Science & History
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DNA & The Well-Mixed Mutt


Barrett’s DNA test reveals one clear progenitor. We “should see” aspects of: Chinese Shar-Pei.We read these words with the same quizzical amusement with which we read the fortune cookies our pan-Asian carry-out tosses in the bag along with the won-tons. His parent or grandparent was a dog that in 1978 was considered by Guinness to be the rarest in the world? A dog introduced to the U.S. in 1966 and only recognized by the AKC 17 years ago had found its way to Appalachian Ohio and evinced itself in a dog possessing nothing like the breed’s “short, harsh coat…loose skin covering the head and body…small ears… ‘hippopotamus’ muzzle shape”? But even more curious, Barrett shares none of the Shar-Pei’s “independence, wariness around strangers, or possible aggression with pets and people.”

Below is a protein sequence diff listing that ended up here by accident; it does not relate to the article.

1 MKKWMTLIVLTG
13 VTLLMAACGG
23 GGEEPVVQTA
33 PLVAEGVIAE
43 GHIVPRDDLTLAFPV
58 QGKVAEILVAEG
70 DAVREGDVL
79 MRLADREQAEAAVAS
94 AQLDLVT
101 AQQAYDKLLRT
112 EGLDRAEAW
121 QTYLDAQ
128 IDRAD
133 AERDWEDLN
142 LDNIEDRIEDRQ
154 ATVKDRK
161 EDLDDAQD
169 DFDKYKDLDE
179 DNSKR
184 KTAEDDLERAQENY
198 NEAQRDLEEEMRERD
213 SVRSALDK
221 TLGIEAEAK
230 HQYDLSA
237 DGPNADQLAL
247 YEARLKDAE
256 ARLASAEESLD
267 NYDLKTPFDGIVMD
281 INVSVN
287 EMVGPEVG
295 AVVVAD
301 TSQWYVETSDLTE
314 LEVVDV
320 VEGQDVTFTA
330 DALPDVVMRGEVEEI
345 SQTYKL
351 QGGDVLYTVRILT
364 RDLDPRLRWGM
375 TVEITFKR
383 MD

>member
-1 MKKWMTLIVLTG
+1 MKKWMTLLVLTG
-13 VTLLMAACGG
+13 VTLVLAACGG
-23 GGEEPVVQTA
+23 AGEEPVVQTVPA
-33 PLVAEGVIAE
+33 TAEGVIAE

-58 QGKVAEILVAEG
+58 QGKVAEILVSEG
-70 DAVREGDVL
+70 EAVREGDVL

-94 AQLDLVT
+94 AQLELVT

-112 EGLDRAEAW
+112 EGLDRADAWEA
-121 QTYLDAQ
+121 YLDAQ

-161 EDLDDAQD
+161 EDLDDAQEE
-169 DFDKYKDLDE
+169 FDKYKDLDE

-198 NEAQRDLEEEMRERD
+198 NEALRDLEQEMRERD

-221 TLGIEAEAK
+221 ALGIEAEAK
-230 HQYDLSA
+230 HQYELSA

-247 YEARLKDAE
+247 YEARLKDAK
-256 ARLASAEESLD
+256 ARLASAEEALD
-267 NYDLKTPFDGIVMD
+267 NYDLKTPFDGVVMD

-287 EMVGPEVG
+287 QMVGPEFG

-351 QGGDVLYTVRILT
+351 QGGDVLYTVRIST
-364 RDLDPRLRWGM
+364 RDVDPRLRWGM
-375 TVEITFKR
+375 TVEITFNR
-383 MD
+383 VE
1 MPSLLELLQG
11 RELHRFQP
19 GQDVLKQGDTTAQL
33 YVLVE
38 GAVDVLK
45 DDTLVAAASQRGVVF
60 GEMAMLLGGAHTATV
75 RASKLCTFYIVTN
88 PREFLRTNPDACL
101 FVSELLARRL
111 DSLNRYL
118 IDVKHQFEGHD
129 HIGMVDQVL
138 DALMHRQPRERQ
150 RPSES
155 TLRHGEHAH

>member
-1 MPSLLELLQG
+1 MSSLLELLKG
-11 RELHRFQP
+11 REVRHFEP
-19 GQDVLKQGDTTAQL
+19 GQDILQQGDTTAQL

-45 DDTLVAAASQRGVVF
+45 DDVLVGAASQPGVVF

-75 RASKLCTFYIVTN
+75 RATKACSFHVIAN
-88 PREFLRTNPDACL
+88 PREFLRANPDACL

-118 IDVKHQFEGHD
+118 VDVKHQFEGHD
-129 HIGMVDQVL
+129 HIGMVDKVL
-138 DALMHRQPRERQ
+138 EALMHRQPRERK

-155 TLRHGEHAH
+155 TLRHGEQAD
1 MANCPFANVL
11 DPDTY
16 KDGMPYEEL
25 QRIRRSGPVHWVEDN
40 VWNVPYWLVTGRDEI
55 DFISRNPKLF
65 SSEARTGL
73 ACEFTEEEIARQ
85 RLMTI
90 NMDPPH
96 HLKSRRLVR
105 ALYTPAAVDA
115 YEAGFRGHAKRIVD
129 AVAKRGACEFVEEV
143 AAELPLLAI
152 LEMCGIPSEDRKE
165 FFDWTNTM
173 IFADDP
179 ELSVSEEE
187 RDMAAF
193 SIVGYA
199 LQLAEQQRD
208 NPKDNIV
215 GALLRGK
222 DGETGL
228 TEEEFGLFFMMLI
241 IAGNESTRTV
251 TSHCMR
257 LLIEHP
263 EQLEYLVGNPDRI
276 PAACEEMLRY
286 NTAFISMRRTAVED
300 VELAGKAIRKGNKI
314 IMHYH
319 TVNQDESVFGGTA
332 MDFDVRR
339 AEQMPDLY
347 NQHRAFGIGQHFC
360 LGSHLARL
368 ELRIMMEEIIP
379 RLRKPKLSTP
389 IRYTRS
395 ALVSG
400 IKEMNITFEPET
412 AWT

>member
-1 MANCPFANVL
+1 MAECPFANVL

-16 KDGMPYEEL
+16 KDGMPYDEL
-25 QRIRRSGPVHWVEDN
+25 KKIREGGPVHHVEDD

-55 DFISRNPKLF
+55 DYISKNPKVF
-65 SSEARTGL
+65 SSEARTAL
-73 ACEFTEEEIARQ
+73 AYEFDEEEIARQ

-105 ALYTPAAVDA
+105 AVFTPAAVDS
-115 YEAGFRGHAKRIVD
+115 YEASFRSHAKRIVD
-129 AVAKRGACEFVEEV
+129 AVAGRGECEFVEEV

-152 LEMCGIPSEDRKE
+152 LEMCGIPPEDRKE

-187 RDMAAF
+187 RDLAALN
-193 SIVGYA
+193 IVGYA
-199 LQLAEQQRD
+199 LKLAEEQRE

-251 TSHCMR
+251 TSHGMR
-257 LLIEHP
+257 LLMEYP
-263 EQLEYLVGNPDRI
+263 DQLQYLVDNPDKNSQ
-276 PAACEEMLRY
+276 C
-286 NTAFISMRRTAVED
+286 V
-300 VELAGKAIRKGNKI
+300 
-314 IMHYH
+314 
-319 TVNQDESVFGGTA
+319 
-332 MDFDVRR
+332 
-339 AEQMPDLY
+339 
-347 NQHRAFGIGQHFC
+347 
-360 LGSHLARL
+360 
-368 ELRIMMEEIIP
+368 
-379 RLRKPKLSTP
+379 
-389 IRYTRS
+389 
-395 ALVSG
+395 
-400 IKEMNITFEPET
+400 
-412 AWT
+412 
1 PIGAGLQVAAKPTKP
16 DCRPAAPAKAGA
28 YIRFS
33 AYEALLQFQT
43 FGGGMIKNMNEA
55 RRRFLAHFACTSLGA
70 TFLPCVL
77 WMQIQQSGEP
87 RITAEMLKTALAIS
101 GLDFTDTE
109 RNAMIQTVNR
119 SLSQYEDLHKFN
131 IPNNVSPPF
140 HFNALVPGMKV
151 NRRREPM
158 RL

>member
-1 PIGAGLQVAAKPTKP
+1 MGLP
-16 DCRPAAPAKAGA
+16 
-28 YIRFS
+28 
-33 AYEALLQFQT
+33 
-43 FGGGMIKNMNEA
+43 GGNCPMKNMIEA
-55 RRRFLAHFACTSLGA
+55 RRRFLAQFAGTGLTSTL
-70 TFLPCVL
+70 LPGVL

Barrett’s report concedes that his other ancestors are as remote as Ticker’s. Oddly, the Labrador Retriever and Flat-coated Retriever rear their handsome, promiscuous heads in his case, as well.

So has this genetic information enriched our understanding, changed the doting, ever-watched-over lives we offer our companions, tempted us to collect new breed-specific knick-knackery? Bark readers, I suspect, know (and share) our conclusion: Dogs are beyond a single, double, or even motley, answer. Rather, each companion is an ongoing question, a partner with whom we share our mixed-up, muddled, ever-more-hybridized planet.



Michael J. Rosen has written a shelf-full of books; among the most recent are Dogs We Love and, for middle-grade readers, Our Farm: Four Seasons with Five Kids on One Family's Farm. fidosopher.com

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